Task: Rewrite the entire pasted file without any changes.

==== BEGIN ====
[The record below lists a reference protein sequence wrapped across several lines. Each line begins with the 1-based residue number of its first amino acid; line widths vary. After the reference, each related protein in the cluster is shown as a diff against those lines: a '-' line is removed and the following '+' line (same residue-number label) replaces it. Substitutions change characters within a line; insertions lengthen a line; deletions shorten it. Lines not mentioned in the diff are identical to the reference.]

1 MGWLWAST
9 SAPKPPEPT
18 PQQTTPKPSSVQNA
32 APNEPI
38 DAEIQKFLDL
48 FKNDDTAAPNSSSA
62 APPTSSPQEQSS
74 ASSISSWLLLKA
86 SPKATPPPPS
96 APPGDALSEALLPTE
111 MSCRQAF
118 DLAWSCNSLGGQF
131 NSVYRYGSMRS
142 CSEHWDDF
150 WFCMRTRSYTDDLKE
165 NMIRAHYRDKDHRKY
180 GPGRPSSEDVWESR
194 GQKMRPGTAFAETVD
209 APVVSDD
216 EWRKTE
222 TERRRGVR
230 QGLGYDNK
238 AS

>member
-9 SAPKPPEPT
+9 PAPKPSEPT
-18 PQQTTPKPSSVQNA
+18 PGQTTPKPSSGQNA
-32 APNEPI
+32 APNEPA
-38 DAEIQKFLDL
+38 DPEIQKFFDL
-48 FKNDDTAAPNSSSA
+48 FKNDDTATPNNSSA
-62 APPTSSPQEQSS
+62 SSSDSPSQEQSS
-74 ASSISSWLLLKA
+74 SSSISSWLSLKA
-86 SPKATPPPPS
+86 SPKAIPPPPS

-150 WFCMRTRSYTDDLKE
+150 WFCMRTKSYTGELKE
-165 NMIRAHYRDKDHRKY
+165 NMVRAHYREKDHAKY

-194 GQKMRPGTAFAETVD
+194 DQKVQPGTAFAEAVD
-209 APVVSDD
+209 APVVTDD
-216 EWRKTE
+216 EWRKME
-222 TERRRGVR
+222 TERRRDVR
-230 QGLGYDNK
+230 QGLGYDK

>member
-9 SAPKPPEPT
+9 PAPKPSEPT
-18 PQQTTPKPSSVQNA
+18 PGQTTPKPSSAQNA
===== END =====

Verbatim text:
[The record below lists a reference protein sequence wrapped across several lines. Each line begins with the 1-based residue number of its first amino acid; line widths vary. After the reference, each related protein in the cluster is shown as a diff against those lines: a '-' line is removed and the following '+' line (same residue-number label) replaces it. Substitutions change characters within a line; insertions lengthen a line; deletions shorten it. Lines not mentioned in the diff are identical to the reference.]

1 MGWLWAST
9 SAPKPPEPT
18 PQQTTPKPSSVQNA
32 APNEPI
38 DAEIQKFLDL
48 FKNDDTAAPNSSSA
62 APPTSSPQEQSS
74 ASSISSWLLLKA
86 SPKATPPPPS
96 APPGDALSEALLPTE
111 MSCRQAF
118 DLAWSCNSLGGQF
131 NSVYRYGSMRS
142 CSEHWDDF
150 WFCMRTRSYTDDLKE
165 NMIRAHYRDKDHRKY
180 GPGRPSSEDVWESR
194 GQKMRPGTAFAETVD
209 APVVSDD
216 EWRKTE
222 TERRRGVR
230 QGLGYDNK
238 AS

>member
-9 SAPKPPEPT
+9 PAPKPSEPT
-18 PQQTTPKPSSVQNA
+18 PGQTTPKPSSGQNA
-32 APNEPI
+32 APNEPA
-38 DAEIQKFLDL
+38 DPEIQKFFDL
-48 FKNDDTAAPNSSSA
+48 FKNDDTATPNNSSA
-62 APPTSSPQEQSS
+62 SSSDSPSQEQSS
-74 ASSISSWLLLKA
+74 SSSISSWLSLKA
-86 SPKATPPPPS
+86 SPKAIPPPPS

-150 WFCMRTRSYTDDLKE
+150 WFCMRTKSYTGELKE
-165 NMIRAHYRDKDHRKY
+165 NMVRAHYREKDHAKY

-194 GQKMRPGTAFAETVD
+194 DQKVQPGTAFAEAVD
-209 APVVSDD
+209 APVVTDD
-216 EWRKTE
+216 EWRKME
-222 TERRRGVR
+222 TERRRDVR
-230 QGLGYDNK
+230 QGLGYDK

>member
-9 SAPKPPEPT
+9 PAPKPSEPT
-18 PQQTTPKPSSVQNA
+18 PGQTTPKPSSAQNA